“The only reason we were able to do that was that the customer had confidence, we had capacity, of course, and we had the financial wherewithal to go out and secure the materials and deliver the products,” he added.
Being there to take on the new defense-related business proved to be a financial windfall for Artisan as it posted record revenues in 2008-2010. During this time, the fabricator really had a chance to cut its teeth as a fabricator of thick materials. Even today a majority of the metal thicknesses processed at the Streetsboro facility are from 0.25 in. to 1 in. But that customer commitment came with risk, too, because during that time defense work represented as much as 85 percent of Artisan’s fabricating business. Just like in any business, sometimes a shop can be too closely linked with one company or industrial segment, and any sort of downturn can be detrimental to all because there is no diversified customer base to act as a counterbalance.
Since then Artisan has been able to develop new jobs in industries outside of defense. Today defense represents only 5 percent of the fabricator’s overall business.
“We were fortunate when things got tough for many because we were very strong in our business, and our model allowed us to move to the commercial side to the defense side and back to the commercial side,” Berkes said. “We were blessed.”
Around the time that Artisan was in the midst of its armor manufacturing buildup, the company’s management team had a meeting with a longtime customer that was interested in having Artisan become a more valuable contributor to its supply chain. The catch was that Artisan would have to do so from Florida, where the customer had its headquarters. If it chose not to set up shop in Florida, Artisan risked losing the business.
Buoyed by the success of the defense work, the metal fabricator opened a Florida facility five years ago. It started as a strategic part supplier, but now it is the largest sheet metal supplier to the power transmission customer, delivering finished metal cabinets on a daily basis.
With that working relationship firmly established, Berkes said the 35,000-sq.-ft. shop in Sanford, Fla., now is working to diversify its customer base. Currently most of the shop’s work centers around fabricating parts 0.16 in. and thinner.
Supplying parts to new industry segments, adding technology and even a new facility, evolving from a parts supplier to a component builder—all put stress on an organization. Artisan was no different.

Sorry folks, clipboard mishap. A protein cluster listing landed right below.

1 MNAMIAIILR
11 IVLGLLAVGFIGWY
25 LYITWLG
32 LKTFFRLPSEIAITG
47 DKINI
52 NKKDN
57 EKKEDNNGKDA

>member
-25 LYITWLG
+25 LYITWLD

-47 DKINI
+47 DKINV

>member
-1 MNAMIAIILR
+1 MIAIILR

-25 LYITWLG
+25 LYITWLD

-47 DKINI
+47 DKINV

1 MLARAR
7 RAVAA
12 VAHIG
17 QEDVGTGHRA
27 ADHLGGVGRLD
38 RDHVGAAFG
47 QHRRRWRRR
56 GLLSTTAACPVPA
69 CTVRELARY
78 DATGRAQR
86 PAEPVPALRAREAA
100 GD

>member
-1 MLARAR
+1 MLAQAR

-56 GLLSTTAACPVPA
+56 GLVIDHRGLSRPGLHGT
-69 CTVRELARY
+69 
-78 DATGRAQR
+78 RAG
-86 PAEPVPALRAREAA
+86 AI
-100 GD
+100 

As the metal fabricator grew over the years, the pace and variability of manufacturing increased. “Drop-in” is not a term used to describe a type of order that disrupts the day’s production schedule; it is the nature of business now, according to Berkes. Customers don’t want to carry inventory, so they now rely on their suppliers, such as Artisan, to be able to supply parts at a moment’s notice.
“Our speed—our transactional speed—was something that we had not anticipated,” Berkes said. “But the reason that I’m in this building today is a story of a customer across the street showing up in a full-sized van filled with raw material and saying that I need 50 of these widgets by tomorrow and us saying that we’ll have them for you tomorrow. It’s been that type of history.”
In this case, one customer isn’t demanding quick response to a request for quote and part delivery. Everyone wants that level of service. The problem is that quick-turnaround jobs can disrupt scheduled production plans, and even with flexibility built into a schedule, too many interruptions can translate into a difficult work environment.
Berkes called these types of changes and interruptions to the fabricating activities “stress in process.” To take care of these new and unscheduled jobs, Artisan reserves “ghost hours”—or time left open for unscheduled work—for equipment. This open capacity, which is based somewhat on historical production data, gives current customers the ability to change or add production requests and sales the chance to pull in “hot” work that normally might not be accommodated.